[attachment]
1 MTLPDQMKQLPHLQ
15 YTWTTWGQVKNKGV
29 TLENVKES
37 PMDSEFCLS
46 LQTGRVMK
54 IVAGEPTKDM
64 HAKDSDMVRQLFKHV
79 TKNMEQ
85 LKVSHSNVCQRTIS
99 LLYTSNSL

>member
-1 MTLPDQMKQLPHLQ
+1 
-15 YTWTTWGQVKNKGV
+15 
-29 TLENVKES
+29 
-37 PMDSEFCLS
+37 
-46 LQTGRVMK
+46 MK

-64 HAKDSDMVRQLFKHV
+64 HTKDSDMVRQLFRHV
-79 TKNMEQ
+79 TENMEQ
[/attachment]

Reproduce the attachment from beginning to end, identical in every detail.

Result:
1 MTLPDQMKQLPHLQ
15 YTWTTWGQVKNKGV
29 TLENVKES
37 PMDSEFCLS
46 LQTGRVMK
54 IVAGEPTKDM
64 HAKDSDMVRQLFKHV
79 TKNMEQ
85 LKVSHSNVCQRTIS
99 LLYTSNSL

>member
-1 MTLPDQMKQLPHLQ
+1 
-15 YTWTTWGQVKNKGV
+15 
-29 TLENVKES
+29 
-37 PMDSEFCLS
+37 
-46 LQTGRVMK
+46 MK

-64 HAKDSDMVRQLFKHV
+64 HTKDSDMVRQLFRHV
-79 TKNMEQ
+79 TENMEQ